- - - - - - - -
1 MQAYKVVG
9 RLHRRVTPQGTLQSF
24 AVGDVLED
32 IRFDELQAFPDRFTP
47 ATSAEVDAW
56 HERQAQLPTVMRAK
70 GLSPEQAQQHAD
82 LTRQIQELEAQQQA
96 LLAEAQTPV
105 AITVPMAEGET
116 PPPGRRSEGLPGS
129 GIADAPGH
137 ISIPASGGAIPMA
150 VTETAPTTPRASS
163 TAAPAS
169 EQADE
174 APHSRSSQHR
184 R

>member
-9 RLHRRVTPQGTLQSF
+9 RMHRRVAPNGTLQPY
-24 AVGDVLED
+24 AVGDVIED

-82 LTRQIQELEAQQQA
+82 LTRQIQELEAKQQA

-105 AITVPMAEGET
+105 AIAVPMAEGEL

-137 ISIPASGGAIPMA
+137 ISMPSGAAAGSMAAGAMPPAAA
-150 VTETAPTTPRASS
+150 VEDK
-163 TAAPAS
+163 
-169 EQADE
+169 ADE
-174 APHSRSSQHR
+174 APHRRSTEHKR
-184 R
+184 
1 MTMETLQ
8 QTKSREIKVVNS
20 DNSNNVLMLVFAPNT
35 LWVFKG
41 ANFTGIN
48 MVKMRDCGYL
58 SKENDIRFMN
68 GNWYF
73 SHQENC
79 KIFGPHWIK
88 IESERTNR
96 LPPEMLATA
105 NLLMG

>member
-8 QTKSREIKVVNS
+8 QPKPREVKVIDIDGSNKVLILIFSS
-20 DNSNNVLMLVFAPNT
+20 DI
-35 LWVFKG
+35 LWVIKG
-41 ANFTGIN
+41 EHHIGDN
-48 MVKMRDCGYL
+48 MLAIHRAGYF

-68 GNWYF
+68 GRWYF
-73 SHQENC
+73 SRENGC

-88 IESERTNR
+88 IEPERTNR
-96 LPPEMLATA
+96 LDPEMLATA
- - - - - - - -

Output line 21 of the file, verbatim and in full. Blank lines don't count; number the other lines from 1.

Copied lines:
+9 RMHRRVAPNGTLQPY